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Family Medicine Residency Program in Portugal
Portugal is a Southwestern European country which has been a member of the European Union since 1986, and a founding member of the Euro Zone since 1999. In 2008, Portugal was ranked the 33rd most developed country in the World according to Human Development Index. There are seven medical schools in Portugal (two in the capital city, Lisbon, two in Porto, one in Coimbra, Braga and Covilhã). Studying Medicine in Portugal takes six years, and afterwards, the newly qualified doctors must take a 100 questions MCQ national examination (whose questions are based on the American textbook ”Harrisson’s Principles of Internal Medicine”), which ranks candidates all over the country. Then, newly qualified doctors choose the specialty and training institution based on the order of choice provided by that ranking, that is, the highest ranked candidate in the country chooses the specialty and training institution of his/her choice, while the lowest ranked candidate has to contend with the leftovers. After graduation and before residency, young doctors must undergo a one-year internship called the common year, in which they rotate through Internal Medicine, Family Medicine and Public Health, Paediatrics, Obstetrics, and General Surgery.
Even though Family Medicine is not considered a specialty in all European Countries, in Portugal it is considered a medical specialty on par with all the other medical and surgical specialties. There is a three year Residency Program in place, which varies slightly according to the region of the country (North, Centre or South Family Medicine Residency Program Coordination Centre). Residents are assessed on a yearly basis (or after each rotation in the Centre region) according to the following methods:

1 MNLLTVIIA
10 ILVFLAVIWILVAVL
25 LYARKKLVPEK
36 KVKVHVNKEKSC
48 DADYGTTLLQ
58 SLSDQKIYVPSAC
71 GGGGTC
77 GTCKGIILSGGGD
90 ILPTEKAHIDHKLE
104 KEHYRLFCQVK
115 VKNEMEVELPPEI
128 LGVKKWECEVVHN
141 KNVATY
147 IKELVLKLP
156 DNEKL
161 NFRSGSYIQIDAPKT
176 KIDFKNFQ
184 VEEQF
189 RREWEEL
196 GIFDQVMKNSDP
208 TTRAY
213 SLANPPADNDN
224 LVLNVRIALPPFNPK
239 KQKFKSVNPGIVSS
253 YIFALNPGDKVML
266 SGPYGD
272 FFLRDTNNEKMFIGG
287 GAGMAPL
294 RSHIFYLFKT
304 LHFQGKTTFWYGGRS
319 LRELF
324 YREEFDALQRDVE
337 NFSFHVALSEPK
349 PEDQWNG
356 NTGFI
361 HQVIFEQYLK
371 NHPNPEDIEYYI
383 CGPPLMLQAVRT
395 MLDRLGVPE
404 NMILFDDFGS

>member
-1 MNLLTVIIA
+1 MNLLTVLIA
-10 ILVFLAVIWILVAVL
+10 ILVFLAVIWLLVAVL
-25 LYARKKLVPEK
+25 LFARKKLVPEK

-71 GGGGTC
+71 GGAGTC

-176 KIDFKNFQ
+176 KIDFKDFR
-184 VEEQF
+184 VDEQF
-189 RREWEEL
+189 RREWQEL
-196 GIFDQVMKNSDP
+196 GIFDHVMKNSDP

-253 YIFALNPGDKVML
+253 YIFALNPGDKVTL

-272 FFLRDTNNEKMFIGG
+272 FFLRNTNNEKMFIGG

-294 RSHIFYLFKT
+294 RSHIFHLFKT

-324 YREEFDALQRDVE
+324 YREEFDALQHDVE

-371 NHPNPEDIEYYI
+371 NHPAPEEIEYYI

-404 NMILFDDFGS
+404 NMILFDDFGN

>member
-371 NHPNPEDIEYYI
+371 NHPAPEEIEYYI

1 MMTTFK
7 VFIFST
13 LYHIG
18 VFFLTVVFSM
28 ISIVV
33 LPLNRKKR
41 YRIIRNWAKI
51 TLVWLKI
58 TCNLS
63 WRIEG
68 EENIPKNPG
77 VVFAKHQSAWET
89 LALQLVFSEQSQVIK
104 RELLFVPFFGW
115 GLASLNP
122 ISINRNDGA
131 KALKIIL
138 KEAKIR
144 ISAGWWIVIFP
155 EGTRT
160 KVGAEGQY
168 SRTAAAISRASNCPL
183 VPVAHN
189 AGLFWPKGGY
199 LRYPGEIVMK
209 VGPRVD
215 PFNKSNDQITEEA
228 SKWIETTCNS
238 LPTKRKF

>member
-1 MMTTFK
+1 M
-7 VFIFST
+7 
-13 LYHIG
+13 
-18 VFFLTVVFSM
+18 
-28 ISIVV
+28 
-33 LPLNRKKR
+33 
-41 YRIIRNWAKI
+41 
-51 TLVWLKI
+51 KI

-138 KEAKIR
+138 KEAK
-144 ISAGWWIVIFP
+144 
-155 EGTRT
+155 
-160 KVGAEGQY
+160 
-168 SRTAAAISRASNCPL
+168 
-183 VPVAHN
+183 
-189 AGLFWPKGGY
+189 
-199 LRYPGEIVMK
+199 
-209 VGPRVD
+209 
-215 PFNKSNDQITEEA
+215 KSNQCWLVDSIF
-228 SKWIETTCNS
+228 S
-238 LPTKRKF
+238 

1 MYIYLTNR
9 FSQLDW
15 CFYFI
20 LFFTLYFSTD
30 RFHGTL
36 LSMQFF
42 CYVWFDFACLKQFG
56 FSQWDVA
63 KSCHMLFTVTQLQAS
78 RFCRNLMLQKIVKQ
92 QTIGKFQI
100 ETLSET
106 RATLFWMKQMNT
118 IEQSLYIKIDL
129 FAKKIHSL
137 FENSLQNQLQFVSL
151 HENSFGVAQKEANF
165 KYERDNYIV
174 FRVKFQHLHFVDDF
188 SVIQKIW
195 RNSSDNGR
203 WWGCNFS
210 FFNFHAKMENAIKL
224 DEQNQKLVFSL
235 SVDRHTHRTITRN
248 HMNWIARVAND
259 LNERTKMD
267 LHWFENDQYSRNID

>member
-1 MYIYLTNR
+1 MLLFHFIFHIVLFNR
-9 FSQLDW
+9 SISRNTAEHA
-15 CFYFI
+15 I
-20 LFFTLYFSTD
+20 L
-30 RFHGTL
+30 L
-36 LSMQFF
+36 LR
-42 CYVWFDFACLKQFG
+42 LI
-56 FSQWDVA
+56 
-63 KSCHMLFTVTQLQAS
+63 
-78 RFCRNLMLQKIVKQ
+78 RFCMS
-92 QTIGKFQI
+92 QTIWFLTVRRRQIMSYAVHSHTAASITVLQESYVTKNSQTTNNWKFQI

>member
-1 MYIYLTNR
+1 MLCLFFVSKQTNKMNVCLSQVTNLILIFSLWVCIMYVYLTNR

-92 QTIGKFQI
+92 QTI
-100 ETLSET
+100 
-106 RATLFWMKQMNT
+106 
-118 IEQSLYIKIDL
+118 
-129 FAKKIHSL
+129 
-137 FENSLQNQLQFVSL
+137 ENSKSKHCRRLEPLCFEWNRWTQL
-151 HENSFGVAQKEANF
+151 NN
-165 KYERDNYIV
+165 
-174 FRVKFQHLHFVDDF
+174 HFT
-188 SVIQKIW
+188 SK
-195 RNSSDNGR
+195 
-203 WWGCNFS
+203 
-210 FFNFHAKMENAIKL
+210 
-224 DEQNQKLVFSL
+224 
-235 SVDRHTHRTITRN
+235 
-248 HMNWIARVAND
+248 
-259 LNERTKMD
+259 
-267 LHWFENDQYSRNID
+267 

- Performance Assessment: this is subjective, and carried out by the tutor of the resident in the end of a specific rotation. This could be the resident’s tutor at the practice, or a tutor at the hospital, in the case of hospital rotations. It covers criteria such as
- Knowledge Assessment: this is an oral examination at the end of each year, and covers all the rotations done by the trainee in that year. The jury of the exam consists of two family physicians, and one of them is the tutor of the resident at the practice. Questions are more or less open or closed, for example “What are the referral criteria for Community Acquired Pneumonia”, or “A patient collapses in front of you at the practice. What do you do?”
- Rotation Report: residents must submit an extensive report describing all the activities carried out in each rotation. They are compiled in one single document each year, read by the jury carrying out the yearly examination and criticized. This is more of an actual preparation for the submission of the final CV in the Final Examination (see below).
- Video Recordings of the resident’s consultations: this is not done in every Coordination Centre, for example, in the Centre.
- Final Examination: this is done in the end of the Residency Program, is spread out across several days, and includes a CV discussion, which is submitted previously, a knowledge and practical assessment, the latter implying a real patient encounter, and revolved around history taking skills, physical examination skills, and the ability to integrate information in order to devise a management plan for the patient.
Tiago Villanueva, M.D.
GP/Family Medicine trainee, Lisbon, Portugal
Latest page update: made by DeirdreB
, Jan 2 2009, 2:22 PM EST
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